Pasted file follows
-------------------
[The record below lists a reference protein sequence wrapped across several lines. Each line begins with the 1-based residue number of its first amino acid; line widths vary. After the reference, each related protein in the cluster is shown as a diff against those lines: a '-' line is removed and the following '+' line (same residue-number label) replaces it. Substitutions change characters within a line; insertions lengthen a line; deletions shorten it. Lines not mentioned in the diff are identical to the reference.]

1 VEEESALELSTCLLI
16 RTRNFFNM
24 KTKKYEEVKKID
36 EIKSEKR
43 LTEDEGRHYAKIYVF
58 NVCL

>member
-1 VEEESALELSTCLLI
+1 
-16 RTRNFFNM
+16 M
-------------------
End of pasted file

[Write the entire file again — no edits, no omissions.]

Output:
[The record below lists a reference protein sequence wrapped across several lines. Each line begins with the 1-based residue number of its first amino acid; line widths vary. After the reference, each related protein in the cluster is shown as a diff against those lines: a '-' line is removed and the following '+' line (same residue-number label) replaces it. Substitutions change characters within a line; insertions lengthen a line; deletions shorten it. Lines not mentioned in the diff are identical to the reference.]

1 VEEESALELSTCLLI
16 RTRNFFNM
24 KTKKYEEVKKID
36 EIKSEKR
43 LTEDEGRHYAKIYVF
58 NVCL

>member
-1 VEEESALELSTCLLI
+1 
-16 RTRNFFNM
+16 M